The Federal Reserve is fast-approaching a scenario in which the ability to enact any further rate hikes in the foreseeable future is diminishing, BlackRock’s Rick Rieder has said.
Rieder, who is chief investment officer for global fixed income, made the comments in the wake of the Federal Reserve holding rates steady at its April 27 meeting.
The Citywire A-rated manager has long predicted a ‘wait-and-see’ approach from Janet Yellen but its ability to keep the door open to further rate increases, following December’s landmark decision, now seems limited.
‘We’ve long argued that the back half of the year would see a weakening in employment growth, as reduced earnings tends to translate to lower payrolls with a roughly six-month lag,’ Rieder said in an investor update.
‘If that is the case, it will make it optically difficult for the Fed to hike rates much at all, particularly should inflation remain weak. We do believe that inflation and inflation expectations will firm somewhat from here, based on base-effect calculations alone, but we do not believe it will run too hot.'
Rieder said conditions appear more favourable in international markets but he is increasingly conscious of worsening dynamics for the US, which will have a huge bearing on the future policy path.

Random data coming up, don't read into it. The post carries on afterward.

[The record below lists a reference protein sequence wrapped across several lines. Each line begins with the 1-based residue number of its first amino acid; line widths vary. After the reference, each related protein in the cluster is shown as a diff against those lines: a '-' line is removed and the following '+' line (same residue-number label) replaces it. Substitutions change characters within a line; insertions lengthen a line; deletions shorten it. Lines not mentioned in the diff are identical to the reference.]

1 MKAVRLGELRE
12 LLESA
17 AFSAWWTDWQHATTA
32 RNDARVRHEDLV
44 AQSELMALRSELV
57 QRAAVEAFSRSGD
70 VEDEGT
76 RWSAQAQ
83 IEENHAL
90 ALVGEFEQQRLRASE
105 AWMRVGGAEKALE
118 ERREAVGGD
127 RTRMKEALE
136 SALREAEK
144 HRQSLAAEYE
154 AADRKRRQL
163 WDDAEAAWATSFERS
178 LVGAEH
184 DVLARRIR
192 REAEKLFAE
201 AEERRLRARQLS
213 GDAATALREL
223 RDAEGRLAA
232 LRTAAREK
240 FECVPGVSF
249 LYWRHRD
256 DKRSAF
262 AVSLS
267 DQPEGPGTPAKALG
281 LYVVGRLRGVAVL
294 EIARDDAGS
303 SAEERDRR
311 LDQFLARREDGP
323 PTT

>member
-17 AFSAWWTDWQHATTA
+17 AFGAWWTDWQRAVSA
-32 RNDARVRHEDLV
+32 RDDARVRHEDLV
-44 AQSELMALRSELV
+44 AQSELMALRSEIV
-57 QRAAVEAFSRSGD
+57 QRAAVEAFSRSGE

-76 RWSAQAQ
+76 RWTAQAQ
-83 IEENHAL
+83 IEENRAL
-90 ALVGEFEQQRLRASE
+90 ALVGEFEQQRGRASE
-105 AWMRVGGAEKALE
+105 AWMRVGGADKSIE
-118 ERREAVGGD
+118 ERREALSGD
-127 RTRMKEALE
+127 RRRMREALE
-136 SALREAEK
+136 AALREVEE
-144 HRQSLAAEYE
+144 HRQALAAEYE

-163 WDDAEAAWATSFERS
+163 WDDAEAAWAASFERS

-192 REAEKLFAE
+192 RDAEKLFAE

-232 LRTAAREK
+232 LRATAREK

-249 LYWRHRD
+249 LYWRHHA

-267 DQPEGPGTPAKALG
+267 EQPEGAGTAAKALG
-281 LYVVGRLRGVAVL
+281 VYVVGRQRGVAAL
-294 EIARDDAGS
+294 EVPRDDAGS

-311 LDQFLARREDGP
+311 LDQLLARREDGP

‘We are witnessing some concerning “warning signs” for the economy domestically. More specifically, large corporations (as proxied by those firms comprising the SPX) are in the process of printing their sixth consecutive quarterly earnings decline, which has profound implications for forward growth potential in capital expenditures and hiring.’
Rate hikes on hold
While Rieder believes there could be a hike on the cards, it would still be largely data dependent and he does not foresee it moving from its hold position over the next few months.
‘A good deal will depend on global factors as well as those within the US, so we continue to suggest that investors look to global financial conditions, as well as to signs of any slowing in US payroll growth, to adjust expectations around when the next hike may take place.’
Rieder has been a long-term commentator on rate rises and criticised the Fed at the back end of 2015 for missing what he viewed as a prime opportunity to hike.
Rieder is a named manager across seven funds covering global bonds and mixed asset investment. One of the largest of these is the BGF Fixed Income Global Opportunities fund, which has $8.5 billion in assets.
This fund returned 3.8% in US dollar terms over the three years to the end of March 2016. This compares to a 7.7% rise by the Barclays Global Aggregate USD TR, its Citywire-assigned benchmark, over the same period.